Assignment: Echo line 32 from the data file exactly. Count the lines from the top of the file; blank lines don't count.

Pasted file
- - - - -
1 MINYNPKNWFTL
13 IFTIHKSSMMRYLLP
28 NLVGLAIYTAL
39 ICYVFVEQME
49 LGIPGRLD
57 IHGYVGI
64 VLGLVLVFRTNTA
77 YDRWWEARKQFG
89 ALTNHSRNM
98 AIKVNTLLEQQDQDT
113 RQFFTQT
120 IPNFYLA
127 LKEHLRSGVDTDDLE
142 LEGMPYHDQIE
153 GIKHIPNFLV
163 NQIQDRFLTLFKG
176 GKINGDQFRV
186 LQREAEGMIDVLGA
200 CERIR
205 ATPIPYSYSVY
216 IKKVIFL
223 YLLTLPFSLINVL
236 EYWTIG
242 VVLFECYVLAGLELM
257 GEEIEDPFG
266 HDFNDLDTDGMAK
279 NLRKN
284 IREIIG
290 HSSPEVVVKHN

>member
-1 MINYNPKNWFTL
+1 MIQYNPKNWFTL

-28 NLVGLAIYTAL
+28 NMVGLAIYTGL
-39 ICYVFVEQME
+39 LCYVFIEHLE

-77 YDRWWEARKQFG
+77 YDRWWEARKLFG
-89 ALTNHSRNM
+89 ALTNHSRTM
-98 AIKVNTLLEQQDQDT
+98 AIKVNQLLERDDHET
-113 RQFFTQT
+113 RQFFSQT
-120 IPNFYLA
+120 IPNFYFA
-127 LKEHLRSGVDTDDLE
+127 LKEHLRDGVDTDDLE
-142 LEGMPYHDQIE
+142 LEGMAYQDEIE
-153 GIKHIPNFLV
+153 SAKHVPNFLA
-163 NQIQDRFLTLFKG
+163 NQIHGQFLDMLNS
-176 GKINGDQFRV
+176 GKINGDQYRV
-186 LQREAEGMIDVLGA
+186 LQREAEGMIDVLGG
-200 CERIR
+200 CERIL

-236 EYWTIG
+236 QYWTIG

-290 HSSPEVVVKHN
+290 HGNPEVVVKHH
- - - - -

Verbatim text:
+1 MIQYNPKNWFTL